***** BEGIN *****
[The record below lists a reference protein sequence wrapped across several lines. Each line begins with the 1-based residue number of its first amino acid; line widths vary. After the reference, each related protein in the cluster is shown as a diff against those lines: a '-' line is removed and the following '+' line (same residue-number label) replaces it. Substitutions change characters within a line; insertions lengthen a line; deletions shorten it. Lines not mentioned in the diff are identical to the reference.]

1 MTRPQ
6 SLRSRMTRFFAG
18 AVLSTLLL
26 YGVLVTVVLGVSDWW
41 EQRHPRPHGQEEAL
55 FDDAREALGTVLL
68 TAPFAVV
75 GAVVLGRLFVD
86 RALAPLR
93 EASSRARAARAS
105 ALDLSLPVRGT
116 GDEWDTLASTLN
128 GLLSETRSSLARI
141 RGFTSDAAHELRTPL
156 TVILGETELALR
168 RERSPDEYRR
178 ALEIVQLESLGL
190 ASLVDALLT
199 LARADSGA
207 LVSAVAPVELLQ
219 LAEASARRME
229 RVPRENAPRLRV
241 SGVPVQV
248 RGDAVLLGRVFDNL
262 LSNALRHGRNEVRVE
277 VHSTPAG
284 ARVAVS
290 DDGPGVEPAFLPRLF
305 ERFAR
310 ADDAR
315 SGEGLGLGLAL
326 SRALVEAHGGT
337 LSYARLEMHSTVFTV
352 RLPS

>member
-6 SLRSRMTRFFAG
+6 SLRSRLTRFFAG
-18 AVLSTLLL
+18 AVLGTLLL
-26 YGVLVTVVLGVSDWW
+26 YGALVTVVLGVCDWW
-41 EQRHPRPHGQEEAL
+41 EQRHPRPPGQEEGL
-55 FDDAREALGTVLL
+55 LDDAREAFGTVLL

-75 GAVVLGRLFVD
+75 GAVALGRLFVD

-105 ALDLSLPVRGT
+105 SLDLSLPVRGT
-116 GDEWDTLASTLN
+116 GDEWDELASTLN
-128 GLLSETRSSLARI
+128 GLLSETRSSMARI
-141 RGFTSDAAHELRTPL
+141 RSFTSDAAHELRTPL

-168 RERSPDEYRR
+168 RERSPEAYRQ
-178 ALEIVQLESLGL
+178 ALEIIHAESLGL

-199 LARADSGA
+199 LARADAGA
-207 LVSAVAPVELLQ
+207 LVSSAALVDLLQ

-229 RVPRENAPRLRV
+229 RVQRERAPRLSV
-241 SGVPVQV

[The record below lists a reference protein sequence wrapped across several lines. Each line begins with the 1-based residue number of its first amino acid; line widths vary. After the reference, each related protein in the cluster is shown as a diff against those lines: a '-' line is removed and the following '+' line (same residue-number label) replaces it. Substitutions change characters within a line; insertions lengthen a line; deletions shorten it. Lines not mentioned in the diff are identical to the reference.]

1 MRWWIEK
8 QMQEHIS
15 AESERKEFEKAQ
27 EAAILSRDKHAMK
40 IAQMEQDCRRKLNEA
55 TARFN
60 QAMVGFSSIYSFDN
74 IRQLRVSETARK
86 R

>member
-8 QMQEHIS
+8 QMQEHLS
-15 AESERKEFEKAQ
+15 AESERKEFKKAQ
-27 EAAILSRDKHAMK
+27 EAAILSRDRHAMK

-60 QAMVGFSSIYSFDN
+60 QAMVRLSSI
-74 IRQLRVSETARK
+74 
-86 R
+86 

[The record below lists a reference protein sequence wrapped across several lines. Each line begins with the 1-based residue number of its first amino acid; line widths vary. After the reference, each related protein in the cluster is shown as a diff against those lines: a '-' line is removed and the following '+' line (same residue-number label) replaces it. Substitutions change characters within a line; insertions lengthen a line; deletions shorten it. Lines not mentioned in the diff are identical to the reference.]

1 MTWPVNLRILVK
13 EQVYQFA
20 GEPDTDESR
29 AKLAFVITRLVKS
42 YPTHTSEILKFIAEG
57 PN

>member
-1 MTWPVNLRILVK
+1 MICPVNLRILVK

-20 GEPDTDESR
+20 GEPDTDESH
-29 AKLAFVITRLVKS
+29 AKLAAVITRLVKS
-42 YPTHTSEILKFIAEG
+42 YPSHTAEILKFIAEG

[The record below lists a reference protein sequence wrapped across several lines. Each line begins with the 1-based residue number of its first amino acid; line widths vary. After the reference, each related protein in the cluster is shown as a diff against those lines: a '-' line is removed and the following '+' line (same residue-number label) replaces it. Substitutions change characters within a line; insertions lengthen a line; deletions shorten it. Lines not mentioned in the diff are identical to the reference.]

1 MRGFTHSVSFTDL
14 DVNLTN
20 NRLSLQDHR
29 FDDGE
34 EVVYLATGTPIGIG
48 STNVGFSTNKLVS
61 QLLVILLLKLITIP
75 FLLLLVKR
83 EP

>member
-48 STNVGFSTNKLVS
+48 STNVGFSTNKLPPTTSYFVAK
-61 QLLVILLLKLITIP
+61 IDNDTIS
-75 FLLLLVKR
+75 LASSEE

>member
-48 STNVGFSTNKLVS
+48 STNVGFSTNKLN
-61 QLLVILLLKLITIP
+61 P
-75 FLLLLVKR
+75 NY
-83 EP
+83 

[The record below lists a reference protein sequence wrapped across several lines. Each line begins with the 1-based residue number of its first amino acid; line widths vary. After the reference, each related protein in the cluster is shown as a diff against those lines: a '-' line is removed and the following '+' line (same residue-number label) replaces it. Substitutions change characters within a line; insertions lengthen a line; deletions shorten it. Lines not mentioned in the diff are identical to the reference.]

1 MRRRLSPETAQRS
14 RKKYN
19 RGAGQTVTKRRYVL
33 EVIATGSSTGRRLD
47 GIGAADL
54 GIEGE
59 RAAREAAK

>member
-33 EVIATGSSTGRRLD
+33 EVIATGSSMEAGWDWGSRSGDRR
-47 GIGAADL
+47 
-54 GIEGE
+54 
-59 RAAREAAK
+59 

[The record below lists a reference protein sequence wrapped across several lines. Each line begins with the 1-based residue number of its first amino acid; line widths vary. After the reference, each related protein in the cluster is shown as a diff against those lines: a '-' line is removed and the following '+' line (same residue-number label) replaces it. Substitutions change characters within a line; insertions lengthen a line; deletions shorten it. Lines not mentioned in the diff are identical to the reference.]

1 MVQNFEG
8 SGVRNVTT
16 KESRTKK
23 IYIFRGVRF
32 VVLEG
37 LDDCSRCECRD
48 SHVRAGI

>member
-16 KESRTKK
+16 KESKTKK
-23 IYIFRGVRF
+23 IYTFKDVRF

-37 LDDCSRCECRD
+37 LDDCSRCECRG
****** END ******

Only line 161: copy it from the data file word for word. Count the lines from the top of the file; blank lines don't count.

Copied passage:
-23 IYIFRGVRF